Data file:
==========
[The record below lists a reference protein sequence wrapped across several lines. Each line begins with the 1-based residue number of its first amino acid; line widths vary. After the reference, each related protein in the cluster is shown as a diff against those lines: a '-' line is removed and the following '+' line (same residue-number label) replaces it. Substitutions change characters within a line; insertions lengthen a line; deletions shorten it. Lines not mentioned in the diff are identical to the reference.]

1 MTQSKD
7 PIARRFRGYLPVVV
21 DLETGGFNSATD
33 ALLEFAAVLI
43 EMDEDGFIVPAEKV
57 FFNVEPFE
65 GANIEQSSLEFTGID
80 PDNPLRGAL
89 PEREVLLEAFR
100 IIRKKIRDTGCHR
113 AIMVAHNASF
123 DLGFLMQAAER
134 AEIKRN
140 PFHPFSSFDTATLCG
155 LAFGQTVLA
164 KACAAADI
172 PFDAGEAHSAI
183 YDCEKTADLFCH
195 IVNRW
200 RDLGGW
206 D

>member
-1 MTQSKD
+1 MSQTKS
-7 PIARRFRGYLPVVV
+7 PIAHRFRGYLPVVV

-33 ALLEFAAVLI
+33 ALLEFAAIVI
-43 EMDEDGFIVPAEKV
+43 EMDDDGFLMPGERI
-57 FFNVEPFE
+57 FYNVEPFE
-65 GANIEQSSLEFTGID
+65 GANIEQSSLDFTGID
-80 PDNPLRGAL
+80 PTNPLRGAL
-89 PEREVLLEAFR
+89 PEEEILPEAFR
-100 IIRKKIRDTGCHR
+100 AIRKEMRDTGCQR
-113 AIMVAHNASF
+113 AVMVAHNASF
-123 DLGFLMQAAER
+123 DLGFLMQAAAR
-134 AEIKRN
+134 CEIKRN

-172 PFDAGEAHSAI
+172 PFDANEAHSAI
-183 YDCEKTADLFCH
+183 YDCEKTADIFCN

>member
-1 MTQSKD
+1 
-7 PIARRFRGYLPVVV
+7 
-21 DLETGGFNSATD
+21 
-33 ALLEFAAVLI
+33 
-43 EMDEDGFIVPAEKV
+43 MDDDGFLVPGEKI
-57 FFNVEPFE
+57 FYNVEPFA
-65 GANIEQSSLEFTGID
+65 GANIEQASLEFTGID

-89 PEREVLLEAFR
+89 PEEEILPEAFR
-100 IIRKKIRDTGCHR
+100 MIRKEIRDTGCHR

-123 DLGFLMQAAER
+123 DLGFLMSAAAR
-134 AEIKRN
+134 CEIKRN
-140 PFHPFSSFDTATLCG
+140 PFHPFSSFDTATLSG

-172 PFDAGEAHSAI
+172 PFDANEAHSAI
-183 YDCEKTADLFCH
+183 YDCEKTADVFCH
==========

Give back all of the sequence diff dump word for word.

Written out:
[The record below lists a reference protein sequence wrapped across several lines. Each line begins with the 1-based residue number of its first amino acid; line widths vary. After the reference, each related protein in the cluster is shown as a diff against those lines: a '-' line is removed and the following '+' line (same residue-number label) replaces it. Substitutions change characters within a line; insertions lengthen a line; deletions shorten it. Lines not mentioned in the diff are identical to the reference.]

1 MTQSKD
7 PIARRFRGYLPVVV
21 DLETGGFNSATD
33 ALLEFAAVLI
43 EMDEDGFIVPAEKV
57 FFNVEPFE
65 GANIEQSSLEFTGID
80 PDNPLRGAL
89 PEREVLLEAFR
100 IIRKKIRDTGCHR
113 AIMVAHNASF
123 DLGFLMQAAER
134 AEIKRN
140 PFHPFSSFDTATLCG
155 LAFGQTVLA
164 KACAAADI
172 PFDAGEAHSAI
183 YDCEKTADLFCH
195 IVNRW
200 RDLGGW
206 D

>member
-1 MTQSKD
+1 MSQTKS
-7 PIARRFRGYLPVVV
+7 PIAHRFRGYLPVVV

-33 ALLEFAAVLI
+33 ALLEFAAIVI
-43 EMDEDGFIVPAEKV
+43 EMDDDGFLMPGERI
-57 FFNVEPFE
+57 FYNVEPFE
-65 GANIEQSSLEFTGID
+65 GANIEQSSLDFTGID
-80 PDNPLRGAL
+80 PTNPLRGAL
-89 PEREVLLEAFR
+89 PEEEILPEAFR
-100 IIRKKIRDTGCHR
+100 AIRKEMRDTGCQR
-113 AIMVAHNASF
+113 AVMVAHNASF
-123 DLGFLMQAAER
+123 DLGFLMQAAAR
-134 AEIKRN
+134 CEIKRN

-172 PFDAGEAHSAI
+172 PFDANEAHSAI
-183 YDCEKTADLFCH
+183 YDCEKTADIFCN

>member
-1 MTQSKD
+1 
-7 PIARRFRGYLPVVV
+7 
-21 DLETGGFNSATD
+21 
-33 ALLEFAAVLI
+33 
-43 EMDEDGFIVPAEKV
+43 MDDDGFLVPGEKI
-57 FFNVEPFE
+57 FYNVEPFA
-65 GANIEQSSLEFTGID
+65 GANIEQASLEFTGID

-89 PEREVLLEAFR
+89 PEEEILPEAFR
-100 IIRKKIRDTGCHR
+100 MIRKEIRDTGCHR

-123 DLGFLMQAAER
+123 DLGFLMSAAAR
-134 AEIKRN
+134 CEIKRN
-140 PFHPFSSFDTATLCG
+140 PFHPFSSFDTATLSG

-172 PFDAGEAHSAI
+172 PFDANEAHSAI
-183 YDCEKTADLFCH
+183 YDCEKTADVFCH